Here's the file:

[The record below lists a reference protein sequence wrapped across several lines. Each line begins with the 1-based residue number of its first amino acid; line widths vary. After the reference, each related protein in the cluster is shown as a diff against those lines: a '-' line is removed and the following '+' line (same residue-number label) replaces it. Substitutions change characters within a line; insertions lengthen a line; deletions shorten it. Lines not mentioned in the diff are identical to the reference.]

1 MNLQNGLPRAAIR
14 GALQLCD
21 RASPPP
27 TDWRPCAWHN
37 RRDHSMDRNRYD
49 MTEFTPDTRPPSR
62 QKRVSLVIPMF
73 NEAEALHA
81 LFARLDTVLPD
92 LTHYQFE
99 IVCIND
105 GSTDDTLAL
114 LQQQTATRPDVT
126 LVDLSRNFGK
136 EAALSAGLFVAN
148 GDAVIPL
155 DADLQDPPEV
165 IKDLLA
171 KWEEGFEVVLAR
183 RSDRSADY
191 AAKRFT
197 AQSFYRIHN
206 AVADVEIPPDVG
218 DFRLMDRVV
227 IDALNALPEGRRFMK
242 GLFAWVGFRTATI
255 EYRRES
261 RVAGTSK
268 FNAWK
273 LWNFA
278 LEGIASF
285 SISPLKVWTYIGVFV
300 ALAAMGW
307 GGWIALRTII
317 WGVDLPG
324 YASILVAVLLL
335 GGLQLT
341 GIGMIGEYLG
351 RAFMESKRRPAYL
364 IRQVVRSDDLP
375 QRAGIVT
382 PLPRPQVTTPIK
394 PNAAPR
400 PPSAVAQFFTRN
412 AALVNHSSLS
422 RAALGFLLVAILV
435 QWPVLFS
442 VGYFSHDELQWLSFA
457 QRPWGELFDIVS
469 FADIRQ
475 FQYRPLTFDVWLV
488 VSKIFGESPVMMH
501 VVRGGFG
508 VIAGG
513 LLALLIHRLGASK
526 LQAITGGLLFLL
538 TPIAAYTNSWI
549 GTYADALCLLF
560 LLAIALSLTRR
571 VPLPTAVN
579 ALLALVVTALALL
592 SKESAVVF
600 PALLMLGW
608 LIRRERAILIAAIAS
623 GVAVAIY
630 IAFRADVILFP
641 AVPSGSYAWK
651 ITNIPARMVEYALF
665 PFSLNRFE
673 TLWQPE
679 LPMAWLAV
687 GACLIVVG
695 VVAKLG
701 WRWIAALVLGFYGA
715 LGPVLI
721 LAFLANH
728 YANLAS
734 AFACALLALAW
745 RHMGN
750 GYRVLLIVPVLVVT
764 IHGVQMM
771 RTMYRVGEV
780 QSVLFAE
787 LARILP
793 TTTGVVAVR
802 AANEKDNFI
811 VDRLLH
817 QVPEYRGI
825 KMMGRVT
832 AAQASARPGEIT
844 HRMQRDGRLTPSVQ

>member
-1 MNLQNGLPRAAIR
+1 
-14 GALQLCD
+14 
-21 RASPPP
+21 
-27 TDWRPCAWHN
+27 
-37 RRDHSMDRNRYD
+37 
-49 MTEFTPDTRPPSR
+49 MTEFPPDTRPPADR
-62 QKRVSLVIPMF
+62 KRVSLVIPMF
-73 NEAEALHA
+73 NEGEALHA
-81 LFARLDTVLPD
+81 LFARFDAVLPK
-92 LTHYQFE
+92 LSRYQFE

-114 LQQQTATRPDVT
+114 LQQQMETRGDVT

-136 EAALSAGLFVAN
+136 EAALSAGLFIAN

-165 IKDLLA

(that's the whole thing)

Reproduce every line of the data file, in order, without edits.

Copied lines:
[The record below lists a reference protein sequence wrapped across several lines. Each line begins with the 1-based residue number of its first amino acid; line widths vary. After the reference, each related protein in the cluster is shown as a diff against those lines: a '-' line is removed and the following '+' line (same residue-number label) replaces it. Substitutions change characters within a line; insertions lengthen a line; deletions shorten it. Lines not mentioned in the diff are identical to the reference.]

1 MNLQNGLPRAAIR
14 GALQLCD
21 RASPPP
27 TDWRPCAWHN
37 RRDHSMDRNRYD
49 MTEFTPDTRPPSR
62 QKRVSLVIPMF
73 NEAEALHA
81 LFARLDTVLPD
92 LTHYQFE
99 IVCIND
105 GSTDDTLAL
114 LQQQTATRPDVT
126 LVDLSRNFGK
136 EAALSAGLFVAN
148 GDAVIPL
155 DADLQDPPEV
165 IKDLLA
171 KWEEGFEVVLAR
183 RSDRSADY
191 AAKRFT
197 AQSFYRIHN
206 AVADVEIPPDVG
218 DFRLMDRVV
227 IDALNALPEGRRFMK
242 GLFAWVGFRTATI
255 EYRRES
261 RVAGTSK
268 FNAWK
273 LWNFA
278 LEGIASF
285 SISPLKVWTYIGVFV
300 ALAAMGW
307 GGWIALRTII
317 WGVDLPG
324 YASILVAVLLL
335 GGLQLT
341 GIGMIGEYLG
351 RAFMESKRRPAYL
364 IRQVVRSDDLP
375 QRAGIVT
382 PLPRPQVTTPIK
394 PNAAPR
400 PPSAVAQFFTRN
412 AALVNHSSLS
422 RAALGFLLVAILV
435 QWPVLFS
442 VGYFSHDELQWLSFA
457 QRPWGELFDIVS
469 FADIRQ
475 FQYRPLTFDVWLV
488 VSKIFGESPVMMH
501 VVRGGFG
508 VIAGG
513 LLALLIHRLGASK
526 LQAITGGLLFLL
538 TPIAAYTNSWI
549 GTYADALCLLF
560 LLAIALSLTRR
571 VPLPTAVN
579 ALLALVVTALALL
592 SKESAVVF
600 PALLMLGW
608 LIRRERAILIAAIAS
623 GVAVAIY
630 IAFRADVILFP
641 AVPSGSYAWK
651 ITNIPARMVEYALF
665 PFSLNRFE
673 TLWQPE
679 LPMAWLAV
687 GACLIVVG
695 VVAKLG
701 WRWIAALVLGFYGA
715 LGPVLI
721 LAFLANH
728 YANLAS
734 AFACALLALAW
745 RHMGN
750 GYRVLLIVPVLVVT
764 IHGVQMM
771 RTMYRVGEV
780 QSVLFAE
787 LARILP
793 TTTGVVAVR
802 AANEKDNFI
811 VDRLLH
817 QVPEYRGI
825 KMMGRVT
832 AAQASARPGEIT
844 HRMQRDGRLTPSVQ

>member
-1 MNLQNGLPRAAIR
+1 
-14 GALQLCD
+14 
-21 RASPPP
+21 
-27 TDWRPCAWHN
+27 
-37 RRDHSMDRNRYD
+37 
-49 MTEFTPDTRPPSR
+49 MTEFPPDTRPPADR
-62 QKRVSLVIPMF
+62 KRVSLVIPMF
-73 NEAEALHA
+73 NEGEALHA
-81 LFARLDTVLPD
+81 LFARFDAVLPK
-92 LTHYQFE
+92 LSRYQFE

-114 LQQQTATRPDVT
+114 LQQQMETRGDVT

-136 EAALSAGLFVAN
+136 EAALSAGLFIAN

-165 IKDLLA